We encourage you to share quotes and experiences of the Webcast with your social networks. Based on your event, you may even include the #Verge12 hash-tag and an event-specific-URL to share details.
How Do I Webcast from my Home?
Assuming you have all of the previously recommended requirements, the final components include your TV or computer monitor. Most likely you have a computer in your home office. If you are able to connect this computer to your television, we have some helpful hints.
How do I connect my HDTV to the stream?
Streaming to your television is a good practice for both individuals and small groups due to their smaller environments.
Here is how you accomplish this.
1) Internet: Connect your laptop/computer to the Internet via a CAT-5 cable;
2) Video Connection: Plug a 15-pin VGA cable (commonly used to connect a computer tower/laptop to an external monitor) into your computer/laptop and then into your HDTV at the PC connection;
3) Audio Connection: Using a mini-audio cable, connect the audio out/headphones jack from your computer into the Audio In of your HDTV. Based on your computers settings, you may have to click on the Function 5 (F5) to see the image from your computer on your TV.
4) Adjust Your Settings: Use your manufacturer’s settings to navigate to the correct source for both your TV and your computer. You may need to resolve the resolution sent from your computer to the TV by going into the Display Settings (Mac & PC) and adjust the resolution to match the best quality of your desktop image.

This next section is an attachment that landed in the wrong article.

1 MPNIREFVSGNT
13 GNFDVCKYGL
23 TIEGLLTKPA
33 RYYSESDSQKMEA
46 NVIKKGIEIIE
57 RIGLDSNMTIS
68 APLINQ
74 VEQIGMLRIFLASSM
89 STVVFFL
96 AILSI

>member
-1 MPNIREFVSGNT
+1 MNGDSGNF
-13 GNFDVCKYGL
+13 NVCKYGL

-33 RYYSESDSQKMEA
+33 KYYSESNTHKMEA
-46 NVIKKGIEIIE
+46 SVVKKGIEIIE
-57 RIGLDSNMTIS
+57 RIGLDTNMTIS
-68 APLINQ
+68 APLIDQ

5) Navigate to Live Stream: Once you have completed these steps, simply open a browser (Chrome or Firefox recommended), navigate to the Live Stream page within the Host Event Site, and then click on the Full Screen button on the live streaming player. The TV will now be your new monitor for the event and display the broadcast in full-screen mode.
Depending on the type of computer/laptop you are using, there are many variables to this recommended setup, including use of HDMI connections, S-Video as well as wireless connections. Any of these connections should work to transfer the display from your computer to an HDTV.
Note: just because your TV is in HD, does not mean the stream will be. HD live streams will be broadcast in HD resolution (720×400) and bit-rate (2.5mbps).
Can I run Chat and the Live stream on the same computer?
Yes and No. If you have a computer that has enough processing horsepower, then yes, it is possible. However, we recommend connecting to your live streams on a separate computer from the one you are using for Chat during the event.
This will give your live stream the maximum resources available during the live event and reduce the risk of buffering and/or freezing due to low processor availability.
If the system is so reliable, then why am I having buffering (freezing, stopping, skipping) issues with my stream delivery?